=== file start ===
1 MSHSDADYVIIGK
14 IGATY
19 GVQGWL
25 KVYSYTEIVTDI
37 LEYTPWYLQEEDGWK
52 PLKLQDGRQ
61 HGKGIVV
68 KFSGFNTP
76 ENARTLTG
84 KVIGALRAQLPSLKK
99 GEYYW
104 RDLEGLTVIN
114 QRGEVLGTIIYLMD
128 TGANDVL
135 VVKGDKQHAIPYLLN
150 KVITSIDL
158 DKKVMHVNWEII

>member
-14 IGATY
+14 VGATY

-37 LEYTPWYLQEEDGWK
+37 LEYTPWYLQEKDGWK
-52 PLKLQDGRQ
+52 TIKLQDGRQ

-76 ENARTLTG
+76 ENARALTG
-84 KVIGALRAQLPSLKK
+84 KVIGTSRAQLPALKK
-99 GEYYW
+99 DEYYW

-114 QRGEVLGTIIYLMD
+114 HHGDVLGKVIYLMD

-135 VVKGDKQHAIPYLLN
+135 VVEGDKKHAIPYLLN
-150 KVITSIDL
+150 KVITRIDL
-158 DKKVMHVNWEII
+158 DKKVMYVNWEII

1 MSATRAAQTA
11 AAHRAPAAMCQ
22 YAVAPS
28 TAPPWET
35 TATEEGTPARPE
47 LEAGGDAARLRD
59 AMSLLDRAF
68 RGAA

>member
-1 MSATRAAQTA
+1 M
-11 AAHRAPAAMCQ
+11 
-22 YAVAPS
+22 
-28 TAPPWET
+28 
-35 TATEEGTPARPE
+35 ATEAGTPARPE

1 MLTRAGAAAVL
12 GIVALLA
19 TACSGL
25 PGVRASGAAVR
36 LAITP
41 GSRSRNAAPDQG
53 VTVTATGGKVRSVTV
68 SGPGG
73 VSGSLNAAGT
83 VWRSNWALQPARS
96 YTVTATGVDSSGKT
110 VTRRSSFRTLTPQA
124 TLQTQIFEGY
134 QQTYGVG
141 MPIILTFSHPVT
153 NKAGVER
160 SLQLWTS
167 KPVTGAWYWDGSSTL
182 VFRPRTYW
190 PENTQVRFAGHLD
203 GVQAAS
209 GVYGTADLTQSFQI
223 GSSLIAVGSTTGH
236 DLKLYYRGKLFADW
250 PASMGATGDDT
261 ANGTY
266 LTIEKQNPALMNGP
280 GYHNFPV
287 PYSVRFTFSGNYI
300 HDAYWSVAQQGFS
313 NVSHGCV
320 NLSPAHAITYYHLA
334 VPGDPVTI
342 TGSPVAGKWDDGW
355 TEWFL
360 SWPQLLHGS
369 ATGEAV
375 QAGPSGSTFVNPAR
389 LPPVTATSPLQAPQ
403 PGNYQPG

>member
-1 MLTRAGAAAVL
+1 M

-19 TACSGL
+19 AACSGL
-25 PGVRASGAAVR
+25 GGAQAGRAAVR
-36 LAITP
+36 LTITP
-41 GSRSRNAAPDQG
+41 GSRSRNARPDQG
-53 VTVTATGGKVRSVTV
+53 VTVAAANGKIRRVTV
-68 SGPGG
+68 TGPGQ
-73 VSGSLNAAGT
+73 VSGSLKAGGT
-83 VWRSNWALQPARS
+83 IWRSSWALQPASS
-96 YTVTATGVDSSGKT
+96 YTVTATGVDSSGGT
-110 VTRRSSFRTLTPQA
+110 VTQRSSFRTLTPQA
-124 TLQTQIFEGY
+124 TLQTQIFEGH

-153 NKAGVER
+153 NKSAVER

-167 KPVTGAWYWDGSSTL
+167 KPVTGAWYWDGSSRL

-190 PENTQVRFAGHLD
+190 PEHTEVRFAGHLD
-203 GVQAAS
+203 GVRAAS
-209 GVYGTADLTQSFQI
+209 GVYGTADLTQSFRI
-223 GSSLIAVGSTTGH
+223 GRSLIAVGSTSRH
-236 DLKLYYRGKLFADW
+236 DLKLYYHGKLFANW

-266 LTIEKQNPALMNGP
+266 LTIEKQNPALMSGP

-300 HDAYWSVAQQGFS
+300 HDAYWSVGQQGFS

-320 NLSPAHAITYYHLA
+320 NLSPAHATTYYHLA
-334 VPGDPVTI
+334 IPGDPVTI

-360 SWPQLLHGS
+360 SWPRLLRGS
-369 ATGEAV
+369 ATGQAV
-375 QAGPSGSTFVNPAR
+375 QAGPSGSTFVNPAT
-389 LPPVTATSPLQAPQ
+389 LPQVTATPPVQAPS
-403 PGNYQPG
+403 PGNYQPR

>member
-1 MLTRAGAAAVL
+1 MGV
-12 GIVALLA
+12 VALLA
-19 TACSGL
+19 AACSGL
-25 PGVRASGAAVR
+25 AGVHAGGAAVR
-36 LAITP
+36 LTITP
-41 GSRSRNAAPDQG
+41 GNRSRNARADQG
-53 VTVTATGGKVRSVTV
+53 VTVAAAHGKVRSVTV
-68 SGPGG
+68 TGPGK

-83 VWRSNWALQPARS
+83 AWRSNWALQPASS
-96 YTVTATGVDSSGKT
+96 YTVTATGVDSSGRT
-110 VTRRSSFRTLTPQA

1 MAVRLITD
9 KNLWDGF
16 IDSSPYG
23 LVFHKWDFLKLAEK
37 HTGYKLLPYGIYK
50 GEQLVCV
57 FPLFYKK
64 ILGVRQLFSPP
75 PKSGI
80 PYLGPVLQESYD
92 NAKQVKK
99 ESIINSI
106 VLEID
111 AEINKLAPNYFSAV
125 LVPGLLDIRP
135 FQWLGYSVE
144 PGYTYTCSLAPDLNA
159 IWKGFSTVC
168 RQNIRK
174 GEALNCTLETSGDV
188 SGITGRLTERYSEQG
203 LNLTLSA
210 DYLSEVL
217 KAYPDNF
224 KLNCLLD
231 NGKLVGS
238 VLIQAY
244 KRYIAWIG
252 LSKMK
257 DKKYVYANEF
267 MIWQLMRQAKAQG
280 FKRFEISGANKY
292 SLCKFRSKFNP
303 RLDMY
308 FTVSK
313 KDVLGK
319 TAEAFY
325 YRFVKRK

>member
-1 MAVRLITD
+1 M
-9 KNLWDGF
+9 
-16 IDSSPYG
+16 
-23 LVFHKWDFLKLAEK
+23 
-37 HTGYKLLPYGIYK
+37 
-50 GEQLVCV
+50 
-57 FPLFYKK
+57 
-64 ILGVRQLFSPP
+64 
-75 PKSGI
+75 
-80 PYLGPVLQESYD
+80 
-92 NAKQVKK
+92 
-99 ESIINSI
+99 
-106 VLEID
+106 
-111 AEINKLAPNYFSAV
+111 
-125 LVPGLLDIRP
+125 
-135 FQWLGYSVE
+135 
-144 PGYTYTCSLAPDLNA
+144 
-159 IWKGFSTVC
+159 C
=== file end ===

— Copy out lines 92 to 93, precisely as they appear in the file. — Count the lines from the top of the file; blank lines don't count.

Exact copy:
355 TEWFL
360 SWPQLLHGS